Consider the linear system of differential equations

This system may be rewritten using matrix-notation. Indeed, set

,

then the above system is equivalent to the matricial equation

.

Using the matrix product, we get

.

The matrix

is called the coefficient matrix of the system. Note that the
coefficients of the matrix *A* can be constant or not. The vector function

is called the nonhomogeneous term.

**Remark:** One may think that the equation above is only valid for linear
systems of two equations. However, that is not the case. For example, consider
the linear system

Then, in matricial notation, the system is equivalent to

,

where

.

Consider the homogeneous linear system

The equilibrium points are given by the equations

Clearly, *x*=0 and *y*=0 give a trivial solution. Hence, the function
gives a constant solution to the linear system. We call it the
trivial solution. In general, the equilibrium points are the
intersection between two lines. Since the two lines intersect,
they are the same (if parallel) or the intersection is reduced to
one point. So, the set of equilibrium points is the entire line
*ax*+*by*=0, or the trivial point (0,0). This conclusion is related to
the determinant of the matrix coefficient. Indeed, if

is not equal to 0 (zero), then we have one equilibrium point (the trivial one).

This is may be the most important property for linear systems. Consider the homogeneous linear system

,

then

**1.**- if
*Y*(*t*) is a solution and*k*is a constant, then*k Y*(*t*) is also a solution; **2.**- if and are two solutions, then is also a solution.

This clearly implies that if and are two solutions and and are two arbitrary constants, then

is also a solution. This conclusion is also known as the **Principle of Superposition**.

Clearly, from the Principle of Superposition, we may generate plenty
of solutions once two solutions are known. The natural question to
ask therefore, is whether we have obtained all the solutions. In
order to better appreciate this problem let's consider the following example.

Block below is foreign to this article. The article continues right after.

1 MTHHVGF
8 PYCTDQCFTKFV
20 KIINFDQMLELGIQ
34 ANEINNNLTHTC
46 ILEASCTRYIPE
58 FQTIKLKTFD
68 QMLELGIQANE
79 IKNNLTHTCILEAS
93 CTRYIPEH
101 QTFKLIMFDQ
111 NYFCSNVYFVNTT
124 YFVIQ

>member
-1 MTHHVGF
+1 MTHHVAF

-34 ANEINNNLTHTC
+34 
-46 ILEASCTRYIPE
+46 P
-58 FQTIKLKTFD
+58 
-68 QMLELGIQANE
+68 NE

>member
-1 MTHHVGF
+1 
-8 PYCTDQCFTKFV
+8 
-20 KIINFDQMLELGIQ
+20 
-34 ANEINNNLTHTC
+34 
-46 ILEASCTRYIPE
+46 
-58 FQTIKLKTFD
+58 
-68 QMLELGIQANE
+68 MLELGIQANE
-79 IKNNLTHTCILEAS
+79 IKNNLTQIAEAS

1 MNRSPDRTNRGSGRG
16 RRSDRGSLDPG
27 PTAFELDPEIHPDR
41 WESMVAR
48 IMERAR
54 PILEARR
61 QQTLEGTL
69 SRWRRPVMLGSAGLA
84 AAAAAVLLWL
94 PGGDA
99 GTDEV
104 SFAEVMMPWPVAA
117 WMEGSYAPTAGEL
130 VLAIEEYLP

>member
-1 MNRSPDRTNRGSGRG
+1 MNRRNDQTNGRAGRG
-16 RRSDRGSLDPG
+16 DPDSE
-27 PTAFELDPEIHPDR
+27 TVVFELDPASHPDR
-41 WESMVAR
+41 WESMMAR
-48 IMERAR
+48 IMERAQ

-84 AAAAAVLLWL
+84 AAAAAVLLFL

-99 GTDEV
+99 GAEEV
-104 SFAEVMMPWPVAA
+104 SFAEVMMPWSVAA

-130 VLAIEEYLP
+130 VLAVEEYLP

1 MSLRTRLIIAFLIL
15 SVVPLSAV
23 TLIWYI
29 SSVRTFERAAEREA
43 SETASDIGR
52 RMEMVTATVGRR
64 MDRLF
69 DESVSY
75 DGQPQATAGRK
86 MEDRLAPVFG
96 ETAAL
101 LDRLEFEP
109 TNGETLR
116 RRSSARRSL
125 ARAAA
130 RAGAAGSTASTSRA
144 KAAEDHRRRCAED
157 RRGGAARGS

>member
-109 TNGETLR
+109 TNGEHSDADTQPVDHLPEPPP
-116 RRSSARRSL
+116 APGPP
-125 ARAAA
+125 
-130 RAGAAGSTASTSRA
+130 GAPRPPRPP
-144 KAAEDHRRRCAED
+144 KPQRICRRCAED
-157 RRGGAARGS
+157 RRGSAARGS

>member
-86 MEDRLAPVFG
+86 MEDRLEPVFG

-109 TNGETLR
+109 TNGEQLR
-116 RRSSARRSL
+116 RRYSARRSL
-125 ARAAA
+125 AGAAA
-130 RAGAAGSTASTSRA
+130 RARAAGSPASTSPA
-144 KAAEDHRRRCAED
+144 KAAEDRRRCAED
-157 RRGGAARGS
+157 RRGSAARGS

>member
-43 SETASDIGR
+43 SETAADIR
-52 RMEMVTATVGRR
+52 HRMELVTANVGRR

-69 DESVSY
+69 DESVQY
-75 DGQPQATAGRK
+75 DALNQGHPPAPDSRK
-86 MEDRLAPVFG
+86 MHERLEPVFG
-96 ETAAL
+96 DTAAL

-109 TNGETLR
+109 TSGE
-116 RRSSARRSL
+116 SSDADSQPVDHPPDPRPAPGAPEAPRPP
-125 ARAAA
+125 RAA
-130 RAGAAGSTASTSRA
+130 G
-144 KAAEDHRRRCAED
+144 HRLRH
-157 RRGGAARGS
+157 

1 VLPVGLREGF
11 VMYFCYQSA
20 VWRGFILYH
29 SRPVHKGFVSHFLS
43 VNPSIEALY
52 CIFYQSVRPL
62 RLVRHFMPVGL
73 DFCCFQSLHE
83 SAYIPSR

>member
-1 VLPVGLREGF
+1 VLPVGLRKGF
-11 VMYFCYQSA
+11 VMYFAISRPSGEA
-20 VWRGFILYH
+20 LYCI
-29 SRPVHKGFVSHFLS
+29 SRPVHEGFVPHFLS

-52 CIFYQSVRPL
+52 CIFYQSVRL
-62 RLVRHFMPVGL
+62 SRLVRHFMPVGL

**Example:** Consider the linear system

Show that any solution *Y* to this system is given as

,

where

and and are two constants.

**Answer:** It is easy to check that indeed and are solutions to the given system. Let *Y* be any solution. Set

.

By the uniqueness and existence theorem, *Y* is the only solution to the IVP

.

Let us find and such that . If this is the case, we should have , which gives

,

which implies

Clearly, this gives

.

Consider the function

.

The linearity principle implies that is a solution. And, since

,

the uniqueness and existence theorem implies that in fact gives the desired conclusion.

**Remark:** When you look at the above example you will notice that
what made the conclusion work is that we were able to solve the algebraic system

and this was possible because the two vectors

are linearly independent. In fact, the above conclusion is always valid whenever we have a linear independence around.

.

Assume that the vectors and are linearly independent. Then, the solution to the IVP

,

is given by

,

for some constants and . In this case, the two-parameter family

,

*
where and are arbitrary constants, is called the general solution of the system. Then, the two solutions and are said to be linearly independent.*

**Example:** Consider the undamped harmonic oscillator

.

Show that any solution *x* is given by

.

**Answer:** Consider the associated linear system

Set . Note that the second component is just the derivative of the first one. Consider the two vector functions

It is easy to check that these two vector functions are in fact solutions to the given system. Also, you may check that the two vectors

are linearly independent. Therefore, any solution *Y* of the system is given by

,

where and are two constants. Using the first component of *Y*, we see that any solution *x*(*t*) of the equation is given by

,

where and are two arbitrary constants.

Clearly, the main problem now is how to find the two linearly independent solutions. This problem will be discussed in the next section and will use the eigenvalue and eigenvector technique.

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